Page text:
Neglected Toronto Suburbs? Modernist Massey Medal buildings say otherwise

A plaqueless warehouse in Etobicoke at 30 Queen Elizabeth Blvd, now home to the Great Lakes Brewery, won a silver medal in the inaugural year of the Massey Medal for Architecture.

There’s a myth perpetuated by some Toronto councillors that former suburban boroughs “get crumbs” while downtown gets gold. It’s completely untrue now, and it has been untrue for decades. The vast majority of Massey Medals for Architecture in Toronto, Canada’s highest honour from 1950-1970 and precursor to the Governor General’s Medal, are located in the inner suburbs. Some are massive industrial headquarters, while others are intimate libraries or infill residential. We have lost many and will continue to lose more unless we wake up and realize the value of our relatively recent historic heritage.

Mapped below are the contenders and winners in the Massey Medal for Architecture 1950-1970. A great thank you to Robert Moffatt’s Toronto Modern blog for inspiring this mapping exercise. He outlines the award’s rise and fall and explains its changes over time. Also thank you to Bob Krawczyk’s TOBuilt website, an invaluable (and searchable!) resources for architecture in this city.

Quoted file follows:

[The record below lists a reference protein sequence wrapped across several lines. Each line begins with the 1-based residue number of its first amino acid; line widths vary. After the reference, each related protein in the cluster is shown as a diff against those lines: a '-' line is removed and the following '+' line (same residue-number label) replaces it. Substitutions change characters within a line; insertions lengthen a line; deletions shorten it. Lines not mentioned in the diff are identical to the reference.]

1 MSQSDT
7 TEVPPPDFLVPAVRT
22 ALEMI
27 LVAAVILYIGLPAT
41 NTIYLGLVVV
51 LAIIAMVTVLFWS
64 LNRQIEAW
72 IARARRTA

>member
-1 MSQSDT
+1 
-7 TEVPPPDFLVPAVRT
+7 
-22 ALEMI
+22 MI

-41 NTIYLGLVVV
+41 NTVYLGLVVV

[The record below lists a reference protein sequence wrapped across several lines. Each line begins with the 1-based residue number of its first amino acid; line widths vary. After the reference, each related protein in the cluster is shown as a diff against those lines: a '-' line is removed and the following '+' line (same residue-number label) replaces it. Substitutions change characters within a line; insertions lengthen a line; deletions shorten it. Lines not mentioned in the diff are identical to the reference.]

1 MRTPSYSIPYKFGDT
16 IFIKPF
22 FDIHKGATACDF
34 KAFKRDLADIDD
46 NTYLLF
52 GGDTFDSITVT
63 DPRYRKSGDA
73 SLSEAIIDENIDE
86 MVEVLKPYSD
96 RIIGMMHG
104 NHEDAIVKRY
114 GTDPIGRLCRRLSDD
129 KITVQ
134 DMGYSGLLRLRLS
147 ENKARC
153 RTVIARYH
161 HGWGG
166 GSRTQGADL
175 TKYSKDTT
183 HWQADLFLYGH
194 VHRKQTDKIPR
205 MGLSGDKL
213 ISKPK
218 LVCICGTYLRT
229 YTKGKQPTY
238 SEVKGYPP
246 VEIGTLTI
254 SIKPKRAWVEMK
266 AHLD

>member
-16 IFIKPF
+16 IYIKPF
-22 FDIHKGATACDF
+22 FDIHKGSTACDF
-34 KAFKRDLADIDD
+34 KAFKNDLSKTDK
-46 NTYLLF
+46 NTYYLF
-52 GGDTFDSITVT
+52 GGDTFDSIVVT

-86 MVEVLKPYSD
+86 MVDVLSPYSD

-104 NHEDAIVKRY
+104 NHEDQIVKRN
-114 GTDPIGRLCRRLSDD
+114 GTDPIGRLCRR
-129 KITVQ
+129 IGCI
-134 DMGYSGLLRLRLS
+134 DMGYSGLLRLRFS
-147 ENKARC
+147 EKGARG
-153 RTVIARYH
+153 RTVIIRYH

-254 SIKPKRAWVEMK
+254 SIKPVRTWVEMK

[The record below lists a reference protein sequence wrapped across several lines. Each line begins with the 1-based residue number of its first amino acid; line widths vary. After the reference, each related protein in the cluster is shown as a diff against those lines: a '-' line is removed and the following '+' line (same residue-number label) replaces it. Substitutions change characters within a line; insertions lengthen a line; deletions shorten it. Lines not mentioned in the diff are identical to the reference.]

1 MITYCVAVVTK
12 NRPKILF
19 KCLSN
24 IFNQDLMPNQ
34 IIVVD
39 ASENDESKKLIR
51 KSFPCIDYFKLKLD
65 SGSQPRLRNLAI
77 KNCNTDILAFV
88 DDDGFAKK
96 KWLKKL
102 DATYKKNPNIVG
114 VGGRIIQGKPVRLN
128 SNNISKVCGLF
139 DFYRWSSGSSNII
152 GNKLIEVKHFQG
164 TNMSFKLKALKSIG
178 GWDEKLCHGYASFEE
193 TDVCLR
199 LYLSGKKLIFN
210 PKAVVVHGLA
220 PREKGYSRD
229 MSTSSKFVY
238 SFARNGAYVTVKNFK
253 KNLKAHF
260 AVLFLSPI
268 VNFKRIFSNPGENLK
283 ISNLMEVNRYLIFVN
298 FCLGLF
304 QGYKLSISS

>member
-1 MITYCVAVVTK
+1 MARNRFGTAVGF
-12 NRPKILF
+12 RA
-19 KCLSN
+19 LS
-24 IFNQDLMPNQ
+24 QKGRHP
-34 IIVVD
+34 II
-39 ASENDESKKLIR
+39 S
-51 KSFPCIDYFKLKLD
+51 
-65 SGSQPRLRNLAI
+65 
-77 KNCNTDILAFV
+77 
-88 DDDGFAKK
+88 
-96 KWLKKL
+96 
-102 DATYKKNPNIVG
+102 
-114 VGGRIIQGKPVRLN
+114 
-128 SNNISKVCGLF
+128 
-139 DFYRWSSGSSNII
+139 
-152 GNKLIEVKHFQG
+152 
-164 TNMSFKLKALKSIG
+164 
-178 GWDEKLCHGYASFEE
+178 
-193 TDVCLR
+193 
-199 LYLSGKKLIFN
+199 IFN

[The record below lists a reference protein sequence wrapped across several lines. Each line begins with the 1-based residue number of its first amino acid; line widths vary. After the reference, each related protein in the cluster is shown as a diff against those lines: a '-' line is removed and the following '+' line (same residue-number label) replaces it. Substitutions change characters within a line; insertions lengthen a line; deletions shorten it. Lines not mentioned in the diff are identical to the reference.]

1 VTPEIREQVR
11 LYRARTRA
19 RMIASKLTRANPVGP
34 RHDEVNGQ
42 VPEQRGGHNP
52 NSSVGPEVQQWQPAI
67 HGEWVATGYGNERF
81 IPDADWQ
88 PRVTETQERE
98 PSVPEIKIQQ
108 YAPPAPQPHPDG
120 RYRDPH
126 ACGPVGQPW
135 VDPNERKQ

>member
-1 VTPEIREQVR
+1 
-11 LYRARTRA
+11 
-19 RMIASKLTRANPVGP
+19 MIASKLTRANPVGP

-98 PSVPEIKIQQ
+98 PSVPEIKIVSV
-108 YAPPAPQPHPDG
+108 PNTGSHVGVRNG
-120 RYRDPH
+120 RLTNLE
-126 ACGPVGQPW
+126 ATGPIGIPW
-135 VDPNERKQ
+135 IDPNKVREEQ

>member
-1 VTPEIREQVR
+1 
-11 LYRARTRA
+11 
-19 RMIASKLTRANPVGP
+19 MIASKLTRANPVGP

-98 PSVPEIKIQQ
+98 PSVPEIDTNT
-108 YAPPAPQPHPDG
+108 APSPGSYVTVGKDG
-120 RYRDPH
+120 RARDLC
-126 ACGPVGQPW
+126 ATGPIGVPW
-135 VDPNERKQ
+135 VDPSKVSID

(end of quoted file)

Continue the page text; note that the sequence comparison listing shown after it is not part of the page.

If you have information on additions to this map, please comment below. Records for the awards, as they changed names and format over the years, may not be complete.

View Massey Medals for Architecture 1950-1970 in a larger map



  1. Hi, Robert,

    this is very interesting information indeed. But I just fail to see how this information prove or disprove the perception of “former suburban boroughs get crumbs while downtown gets gold”, at least not for the past for 4 decades.

  2. So…exactly 2 sites east of the Don. Minimal myth-busting going on here. Or is Scarborough not an “inner suburb’?

  3. Don Mills cluster. Etobicoke lots. The point is about the broader rhetoric being used by so many right now.

  4. I think there are a couple great Jane’s Walks in there.

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